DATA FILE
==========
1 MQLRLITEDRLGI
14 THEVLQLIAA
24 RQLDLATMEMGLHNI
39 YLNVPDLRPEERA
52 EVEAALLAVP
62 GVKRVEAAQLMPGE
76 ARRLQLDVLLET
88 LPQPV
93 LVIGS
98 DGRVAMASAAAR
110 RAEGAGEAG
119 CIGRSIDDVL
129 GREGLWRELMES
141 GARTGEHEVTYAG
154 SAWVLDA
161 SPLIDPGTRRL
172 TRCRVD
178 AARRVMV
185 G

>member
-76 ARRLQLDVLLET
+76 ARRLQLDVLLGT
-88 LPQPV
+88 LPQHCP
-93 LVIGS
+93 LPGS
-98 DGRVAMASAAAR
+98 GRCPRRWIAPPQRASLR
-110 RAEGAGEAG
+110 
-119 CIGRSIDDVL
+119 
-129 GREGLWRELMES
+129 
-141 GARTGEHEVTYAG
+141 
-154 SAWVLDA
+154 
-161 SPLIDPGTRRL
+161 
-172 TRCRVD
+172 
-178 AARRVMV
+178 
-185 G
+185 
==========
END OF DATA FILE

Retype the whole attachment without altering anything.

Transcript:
1 MQLRLITEDRLGI
14 THEVLQLIAA
24 RQLDLATMEMGLHNI
39 YLNVPDLRPEERA
52 EVEAALLAVP
62 GVKRVEAAQLMPGE
76 ARRLQLDVLLET
88 LPQPV
93 LVIGS
98 DGRVAMASAAAR
110 RAEGAGEAG
119 CIGRSIDDVL
129 GREGLWRELMES
141 GARTGEHEVTYAG
154 SAWVLDA
161 SPLIDPGTRRL
172 TRCRVD
178 AARRVMV
185 G

>member
-76 ARRLQLDVLLET
+76 ARRLQLDVLLGT
-88 LPQPV
+88 LPQHCP
-93 LVIGS
+93 LPGS
-98 DGRVAMASAAAR
+98 GRCPRRWIAPPQRASLR
-110 RAEGAGEAG
+110 
-119 CIGRSIDDVL
+119 
-129 GREGLWRELMES
+129 
-141 GARTGEHEVTYAG
+141 
-154 SAWVLDA
+154 
-161 SPLIDPGTRRL
+161 
-172 TRCRVD
+172 
-178 AARRVMV
+178 
-185 G
+185 